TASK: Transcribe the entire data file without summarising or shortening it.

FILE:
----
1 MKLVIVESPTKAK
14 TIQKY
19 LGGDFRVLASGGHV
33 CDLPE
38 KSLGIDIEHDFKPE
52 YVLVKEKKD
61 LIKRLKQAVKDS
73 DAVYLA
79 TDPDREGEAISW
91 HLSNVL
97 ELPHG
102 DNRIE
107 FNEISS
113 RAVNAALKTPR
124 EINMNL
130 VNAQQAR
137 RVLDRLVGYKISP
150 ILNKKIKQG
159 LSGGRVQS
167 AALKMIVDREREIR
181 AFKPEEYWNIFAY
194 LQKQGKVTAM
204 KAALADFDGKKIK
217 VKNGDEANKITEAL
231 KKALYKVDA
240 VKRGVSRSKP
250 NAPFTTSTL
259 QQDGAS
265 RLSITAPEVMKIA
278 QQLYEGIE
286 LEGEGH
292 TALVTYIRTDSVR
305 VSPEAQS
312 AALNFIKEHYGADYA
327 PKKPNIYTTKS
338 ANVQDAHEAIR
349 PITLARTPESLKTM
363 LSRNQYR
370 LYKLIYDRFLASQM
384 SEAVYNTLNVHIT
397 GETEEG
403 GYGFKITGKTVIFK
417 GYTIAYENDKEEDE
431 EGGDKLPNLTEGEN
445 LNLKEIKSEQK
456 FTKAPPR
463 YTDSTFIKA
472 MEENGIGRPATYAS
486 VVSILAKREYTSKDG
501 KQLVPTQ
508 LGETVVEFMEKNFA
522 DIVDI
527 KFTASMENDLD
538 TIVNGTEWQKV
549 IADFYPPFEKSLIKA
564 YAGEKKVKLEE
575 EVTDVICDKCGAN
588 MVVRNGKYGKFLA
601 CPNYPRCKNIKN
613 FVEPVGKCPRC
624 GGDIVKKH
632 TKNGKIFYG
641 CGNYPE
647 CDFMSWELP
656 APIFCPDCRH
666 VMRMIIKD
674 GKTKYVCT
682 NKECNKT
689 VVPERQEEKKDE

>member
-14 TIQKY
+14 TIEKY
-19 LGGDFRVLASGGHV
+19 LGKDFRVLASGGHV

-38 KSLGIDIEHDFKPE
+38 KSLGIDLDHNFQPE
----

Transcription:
1 MKLVIVESPTKAK
14 TIQKY
19 LGGDFRVLASGGHV
33 CDLPE
38 KSLGIDIEHDFKPE
52 YVLVKEKKD
61 LIKRLKQAVKDS
73 DAVYLA
79 TDPDREGEAISW
91 HLSNVL
97 ELPHG
102 DNRIE
107 FNEISS
113 RAVNAALKTPR
124 EINMNL
130 VNAQQAR
137 RVLDRLVGYKISP
150 ILNKKIKQG
159 LSGGRVQS
167 AALKMIVDREREIR
181 AFKPEEYWNIFAY
194 LQKQGKVTAM
204 KAALADFDGKKIK
217 VKNGDEANKITEAL
231 KKALYKVDA
240 VKRGVSRSKP
250 NAPFTTSTL
259 QQDGAS
265 RLSITAPEVMKIA
278 QQLYEGIE
286 LEGEGH
292 TALVTYIRTDSVR
305 VSPEAQS
312 AALNFIKEHYGADYA
327 PKKPNIYTTKS
338 ANVQDAHEAIR
349 PITLARTPESLKTM
363 LSRNQYR
370 LYKLIYDRFLASQM
384 SEAVYNTLNVHIT
397 GETEEG
403 GYGFKITGKTVIFK
417 GYTIAYENDKEEDE
431 EGGDKLPNLTEGEN
445 LNLKEIKSEQK
456 FTKAPPR
463 YTDSTFIKA
472 MEENGIGRPATYAS
486 VVSILAKREYTSKDG
501 KQLVPTQ
508 LGETVVEFMEKNFA
522 DIVDI
527 KFTASMENDLD
538 TIVNGTEWQKV
549 IADFYPPFEKSLIKA
564 YAGEKKVKLEE
575 EVTDVICDKCGAN
588 MVVRNGKYGKFLA
601 CPNYPRCKNIKN
613 FVEPVGKCPRC
624 GGDIVKKH
632 TKNGKIFYG
641 CGNYPE
647 CDFMSWELP
656 APIFCPDCRH
666 VMRMIIKD
674 GKTKYVCT
682 NKECNKT
689 VVPERQEEKKDE

>member
-14 TIQKY
+14 TIEKY
-19 LGGDFRVLASGGHV
+19 LGKDFRVLASGGHV

-38 KSLGIDIEHDFKPE
+38 KSLGIDLDHNFQPE